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Immigration bill excludes LGBT people

WASHINGTON – The Senate’s so-called Gang of Eight today introduced its new immigration bill, and LGBT binational couples are not mentioned.

LGBT groups and allies said they are hoping that the bill will be amended to include protections for binational couples who are gay and lesbian.
Of the millions of undocumented immigrants living in the United States, about 267,000 identify as LGBT. Of that total, about 40,000 are binational couples.

The “Border Security, Economic Opportunity, and Immigration Modernization Act” is sponsored by Senators Chuck Schumer (D-N.Y.), John McCain (R-Ariz.), Dick Durbin (D-Ill.), Lindsey Graham (R-S.C.), Robert Menendez (D-N.J.), Marco Rubio (R-Fla.), Michael Bennet (D-Colo.) and Jeff Flake (R-Ariz.).

Chad Griffin, president of the Human Rights Campaign, was happy to see the bill come to light, but displeased that gay and lesbian protections are missing from the language. He issued the following statement:

“The bill introduced by the Senate’s Gang of Eight brings us one step closer to the historic immigration reform this country desperately needs. From a groundbreaking pathway to citizenship, to a lasting solution for the young DREAMers hopeful for a future in this country, to much-needed reform for asylum-seekers, this bill will change millions of lives for the better.

But as immigration reform reaches the Senate Judiciary Committee, there is work left to do. As drafted, the bill omits reforms that would end discrimination against tens of thousands of binational gay and lesbian couples. Currently, committed couples like Santiago Ortiz and Pablo Garcia from New York City are stuck in legal limbo because gay or lesbian couples are denied a chance to obtain relationship-based permanent residence.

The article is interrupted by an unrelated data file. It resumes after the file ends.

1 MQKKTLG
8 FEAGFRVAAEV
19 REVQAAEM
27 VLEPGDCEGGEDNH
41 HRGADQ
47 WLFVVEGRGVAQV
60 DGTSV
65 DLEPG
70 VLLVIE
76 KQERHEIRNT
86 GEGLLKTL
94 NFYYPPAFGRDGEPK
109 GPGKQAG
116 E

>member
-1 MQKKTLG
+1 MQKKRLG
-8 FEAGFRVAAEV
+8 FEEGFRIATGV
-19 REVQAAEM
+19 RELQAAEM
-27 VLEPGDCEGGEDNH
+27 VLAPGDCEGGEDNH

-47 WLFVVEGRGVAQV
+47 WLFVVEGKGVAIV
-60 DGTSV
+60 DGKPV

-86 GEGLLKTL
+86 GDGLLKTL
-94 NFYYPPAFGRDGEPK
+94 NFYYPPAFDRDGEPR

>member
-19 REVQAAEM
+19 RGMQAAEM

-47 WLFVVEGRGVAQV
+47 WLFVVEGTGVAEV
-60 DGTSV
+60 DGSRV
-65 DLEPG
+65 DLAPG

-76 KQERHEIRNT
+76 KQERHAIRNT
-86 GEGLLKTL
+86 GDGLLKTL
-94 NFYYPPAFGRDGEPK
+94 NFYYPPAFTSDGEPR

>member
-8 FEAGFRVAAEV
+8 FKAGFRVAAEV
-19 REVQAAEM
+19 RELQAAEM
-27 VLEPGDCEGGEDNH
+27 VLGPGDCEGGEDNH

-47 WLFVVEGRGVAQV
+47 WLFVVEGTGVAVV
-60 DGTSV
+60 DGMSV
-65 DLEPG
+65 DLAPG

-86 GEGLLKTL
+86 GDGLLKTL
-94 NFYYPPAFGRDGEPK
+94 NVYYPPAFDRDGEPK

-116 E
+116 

Judiciary Committee Chairman [Patrick] Leahy [D-Vt.] has been an outspoken champion of the legislative fix to this problem, the United American Families Act (UAFA, S. 296). This bipartisan legislation, also sponsored by Sen. Susan Collins (R-Maine), deserves a vote in the Senate Judiciary Committee as an amendment to the immigration bill.

Failing to act on UAFA would stand in stark contrast to this bill’s unprecedented inclusivity. As we stand at the crossroads of history, leaving anyone out weakens the moral authority of this once-in-a-generation legislation. No one should be forced to live in the shadows of society.

Felipe Sousa-Rodriguez, co-director of GetEQUAL, is pushing for the bill to be amended to include LGBT binational couples. He issued this statement today:

Our broken immigration system has created a moral crisis. Thousands of families have been separated, millions of families have waited years to be reunited in the U.S., and workers have been abused. This bipartisan effort at reform is a first, powerful step to start the process of honoring our legacy of immigration in our country.

LGBT immigrants have a lot of stake in this bill. The lift of the one-year filing bar for asylum will help hundred of thousands of immigrants coming to our country who are escaping homophobic and transphobic nations. The detention reforms will help us prevent some of the abuses currently happening in the detention system. We are excited that approximately 267,000 LGBT undocumented immigrants will have a pathway to citizenship. We are also celebrating the current version of the DREAM Act contained in this legislation, which is the most progressive version ever introduced.

We still have a lot to do in order to improve this bill. The allocation of resources to border enforcement will harm local border communities and will almost certainly lead to more deaths of migrants seeking a better life. We are extremely disappointed on the elimination of family visas and various triggers contained in the bill. And, of course, we are committed to fighting hard so that the Uniting American Families Act (UAFA) -- which will allow binational same-sex couples to remain in the United States without fear of deportation -- will be added to the bill via amendment in committee.